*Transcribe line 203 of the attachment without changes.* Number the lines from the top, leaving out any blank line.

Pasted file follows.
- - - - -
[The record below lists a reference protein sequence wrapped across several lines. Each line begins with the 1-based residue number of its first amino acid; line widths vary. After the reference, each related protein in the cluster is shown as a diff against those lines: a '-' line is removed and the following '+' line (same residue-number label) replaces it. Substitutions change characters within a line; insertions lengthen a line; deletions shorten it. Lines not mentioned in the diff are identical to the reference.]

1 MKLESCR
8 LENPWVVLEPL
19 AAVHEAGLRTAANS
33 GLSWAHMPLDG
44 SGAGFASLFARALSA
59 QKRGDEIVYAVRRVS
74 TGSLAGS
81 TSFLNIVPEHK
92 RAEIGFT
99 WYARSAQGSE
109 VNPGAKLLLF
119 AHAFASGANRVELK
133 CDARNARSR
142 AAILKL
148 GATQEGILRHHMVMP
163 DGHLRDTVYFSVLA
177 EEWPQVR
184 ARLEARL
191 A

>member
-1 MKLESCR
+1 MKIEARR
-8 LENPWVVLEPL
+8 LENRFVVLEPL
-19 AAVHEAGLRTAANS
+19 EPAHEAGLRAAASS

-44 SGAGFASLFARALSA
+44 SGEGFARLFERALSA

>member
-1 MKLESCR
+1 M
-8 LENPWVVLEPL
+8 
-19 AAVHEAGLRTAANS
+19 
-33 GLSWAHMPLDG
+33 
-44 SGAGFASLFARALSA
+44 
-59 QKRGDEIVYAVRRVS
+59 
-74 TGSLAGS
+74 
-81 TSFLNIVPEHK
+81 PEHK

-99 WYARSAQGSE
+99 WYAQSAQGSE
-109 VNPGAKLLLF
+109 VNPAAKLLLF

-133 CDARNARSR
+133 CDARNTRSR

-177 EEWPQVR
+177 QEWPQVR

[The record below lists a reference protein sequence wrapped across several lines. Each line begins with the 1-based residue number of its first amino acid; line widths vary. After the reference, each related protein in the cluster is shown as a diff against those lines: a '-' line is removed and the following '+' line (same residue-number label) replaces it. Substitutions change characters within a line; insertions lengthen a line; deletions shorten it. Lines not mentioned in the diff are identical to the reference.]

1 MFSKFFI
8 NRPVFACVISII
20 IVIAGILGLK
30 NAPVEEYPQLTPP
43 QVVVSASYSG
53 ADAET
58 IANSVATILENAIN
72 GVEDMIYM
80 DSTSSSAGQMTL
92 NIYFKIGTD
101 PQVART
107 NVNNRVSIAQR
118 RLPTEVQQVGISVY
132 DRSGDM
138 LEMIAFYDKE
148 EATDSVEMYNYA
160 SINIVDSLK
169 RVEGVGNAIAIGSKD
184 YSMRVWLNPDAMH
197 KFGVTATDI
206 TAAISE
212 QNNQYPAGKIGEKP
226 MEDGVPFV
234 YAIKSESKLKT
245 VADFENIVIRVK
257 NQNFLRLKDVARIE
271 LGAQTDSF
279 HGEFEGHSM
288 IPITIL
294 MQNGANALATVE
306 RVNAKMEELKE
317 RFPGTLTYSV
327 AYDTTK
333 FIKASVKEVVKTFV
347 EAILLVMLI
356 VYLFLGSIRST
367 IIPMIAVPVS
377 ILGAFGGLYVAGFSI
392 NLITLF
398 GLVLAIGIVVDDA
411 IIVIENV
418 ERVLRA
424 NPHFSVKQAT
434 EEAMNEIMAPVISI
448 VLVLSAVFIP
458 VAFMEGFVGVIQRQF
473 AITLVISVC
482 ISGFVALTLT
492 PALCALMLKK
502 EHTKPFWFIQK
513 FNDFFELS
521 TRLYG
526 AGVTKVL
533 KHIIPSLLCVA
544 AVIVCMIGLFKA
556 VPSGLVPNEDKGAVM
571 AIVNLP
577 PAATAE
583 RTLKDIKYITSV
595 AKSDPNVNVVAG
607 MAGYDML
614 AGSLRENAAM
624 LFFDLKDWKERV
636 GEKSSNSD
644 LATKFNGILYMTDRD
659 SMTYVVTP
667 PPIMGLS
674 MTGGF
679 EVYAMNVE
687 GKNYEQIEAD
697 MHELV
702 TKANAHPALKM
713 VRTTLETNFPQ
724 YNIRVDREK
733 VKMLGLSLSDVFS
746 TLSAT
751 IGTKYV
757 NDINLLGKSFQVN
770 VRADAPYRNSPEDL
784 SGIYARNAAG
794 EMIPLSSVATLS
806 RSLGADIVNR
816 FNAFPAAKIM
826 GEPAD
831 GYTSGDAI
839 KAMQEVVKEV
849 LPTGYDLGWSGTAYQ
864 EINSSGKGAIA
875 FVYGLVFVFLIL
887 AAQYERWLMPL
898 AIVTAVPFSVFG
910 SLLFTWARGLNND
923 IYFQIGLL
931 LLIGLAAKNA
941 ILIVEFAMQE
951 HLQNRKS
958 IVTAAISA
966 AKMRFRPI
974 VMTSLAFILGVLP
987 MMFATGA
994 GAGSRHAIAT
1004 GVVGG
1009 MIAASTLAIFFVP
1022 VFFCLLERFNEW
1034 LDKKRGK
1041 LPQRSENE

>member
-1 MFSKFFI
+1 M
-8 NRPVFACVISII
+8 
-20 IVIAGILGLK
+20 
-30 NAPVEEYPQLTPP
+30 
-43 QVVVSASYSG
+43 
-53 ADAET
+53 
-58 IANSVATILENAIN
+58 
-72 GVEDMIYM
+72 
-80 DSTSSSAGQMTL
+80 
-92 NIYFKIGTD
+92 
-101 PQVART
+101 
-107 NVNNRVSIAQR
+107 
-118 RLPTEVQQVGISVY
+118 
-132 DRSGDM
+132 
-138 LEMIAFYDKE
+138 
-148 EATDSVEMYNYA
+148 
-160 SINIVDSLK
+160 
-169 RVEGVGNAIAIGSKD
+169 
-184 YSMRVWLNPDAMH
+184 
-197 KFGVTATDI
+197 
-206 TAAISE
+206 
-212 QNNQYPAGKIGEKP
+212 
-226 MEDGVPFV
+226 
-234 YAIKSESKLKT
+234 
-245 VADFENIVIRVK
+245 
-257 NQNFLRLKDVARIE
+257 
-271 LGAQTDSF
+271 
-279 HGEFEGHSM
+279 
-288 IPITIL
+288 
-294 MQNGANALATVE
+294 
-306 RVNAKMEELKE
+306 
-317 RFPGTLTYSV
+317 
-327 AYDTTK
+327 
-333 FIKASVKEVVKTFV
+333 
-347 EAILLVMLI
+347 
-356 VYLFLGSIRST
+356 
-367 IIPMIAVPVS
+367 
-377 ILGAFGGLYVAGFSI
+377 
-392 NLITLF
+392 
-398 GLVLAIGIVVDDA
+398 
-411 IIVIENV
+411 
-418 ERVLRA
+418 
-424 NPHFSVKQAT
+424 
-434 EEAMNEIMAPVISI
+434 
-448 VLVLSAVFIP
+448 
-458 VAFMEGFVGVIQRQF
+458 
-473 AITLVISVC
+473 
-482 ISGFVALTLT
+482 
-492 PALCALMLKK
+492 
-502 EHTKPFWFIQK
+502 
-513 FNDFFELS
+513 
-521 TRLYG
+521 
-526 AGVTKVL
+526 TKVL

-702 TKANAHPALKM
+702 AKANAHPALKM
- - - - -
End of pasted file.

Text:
-206 TAAISE